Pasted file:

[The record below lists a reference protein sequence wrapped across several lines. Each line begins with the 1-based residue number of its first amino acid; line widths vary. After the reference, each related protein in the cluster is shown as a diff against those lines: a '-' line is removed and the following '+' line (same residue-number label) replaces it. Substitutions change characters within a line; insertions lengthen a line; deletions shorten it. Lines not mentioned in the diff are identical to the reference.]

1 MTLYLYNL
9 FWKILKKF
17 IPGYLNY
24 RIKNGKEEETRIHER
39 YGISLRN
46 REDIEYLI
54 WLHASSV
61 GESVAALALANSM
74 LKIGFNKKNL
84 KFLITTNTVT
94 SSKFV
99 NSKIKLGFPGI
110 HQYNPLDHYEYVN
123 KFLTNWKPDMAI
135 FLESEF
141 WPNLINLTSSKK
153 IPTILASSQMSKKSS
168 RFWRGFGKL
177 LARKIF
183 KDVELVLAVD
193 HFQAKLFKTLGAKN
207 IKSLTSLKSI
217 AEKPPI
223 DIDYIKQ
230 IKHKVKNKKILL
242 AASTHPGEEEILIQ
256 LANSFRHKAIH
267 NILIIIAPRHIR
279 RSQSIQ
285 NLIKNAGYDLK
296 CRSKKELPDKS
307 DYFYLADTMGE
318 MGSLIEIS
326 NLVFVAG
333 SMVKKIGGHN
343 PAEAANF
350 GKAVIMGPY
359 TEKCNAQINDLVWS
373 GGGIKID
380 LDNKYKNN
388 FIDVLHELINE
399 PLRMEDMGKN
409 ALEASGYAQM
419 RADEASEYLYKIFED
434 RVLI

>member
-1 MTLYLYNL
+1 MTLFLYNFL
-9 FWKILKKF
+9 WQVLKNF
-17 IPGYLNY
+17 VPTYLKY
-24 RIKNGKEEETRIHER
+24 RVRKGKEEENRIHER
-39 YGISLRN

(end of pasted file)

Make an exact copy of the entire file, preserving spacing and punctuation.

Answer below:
[The record below lists a reference protein sequence wrapped across several lines. Each line begins with the 1-based residue number of its first amino acid; line widths vary. After the reference, each related protein in the cluster is shown as a diff against those lines: a '-' line is removed and the following '+' line (same residue-number label) replaces it. Substitutions change characters within a line; insertions lengthen a line; deletions shorten it. Lines not mentioned in the diff are identical to the reference.]

1 MTLYLYNL
9 FWKILKKF
17 IPGYLNY
24 RIKNGKEEETRIHER
39 YGISLRN
46 REDIEYLI
54 WLHASSV
61 GESVAALALANSM
74 LKIGFNKKNL
84 KFLITTNTVT
94 SSKFV
99 NSKIKLGFPGI
110 HQYNPLDHYEYVN
123 KFLTNWKPDMAI
135 FLESEF
141 WPNLINLTSSKK
153 IPTILASSQMSKKSS
168 RFWRGFGKL
177 LARKIF
183 KDVELVLAVD
193 HFQAKLFKTLGAKN
207 IKSLTSLKSI
217 AEKPPI
223 DIDYIKQ
230 IKHKVKNKKILL
242 AASTHPGEEEILIQ
256 LANSFRHKAIH
267 NILIIIAPRHIR
279 RSQSIQ
285 NLIKNAGYDLK
296 CRSKKELPDKS
307 DYFYLADTMGE
318 MGSLIEIS
326 NLVFVAG
333 SMVKKIGGHN
343 PAEAANF
350 GKAVIMGPY
359 TEKCNAQINDLVWS
373 GGGIKID
380 LDNKYKNN
388 FIDVLHELINE
399 PLRMEDMGKN
409 ALEASGYAQM
419 RADEASEYLYKIFED
434 RVLI

>member
-1 MTLYLYNL
+1 MTLFLYNFL
-9 FWKILKKF
+9 WQVLKNF
-17 IPGYLNY
+17 VPTYLKY
-24 RIKNGKEEETRIHER
+24 RVRKGKEEENRIHER
-39 YGISLRN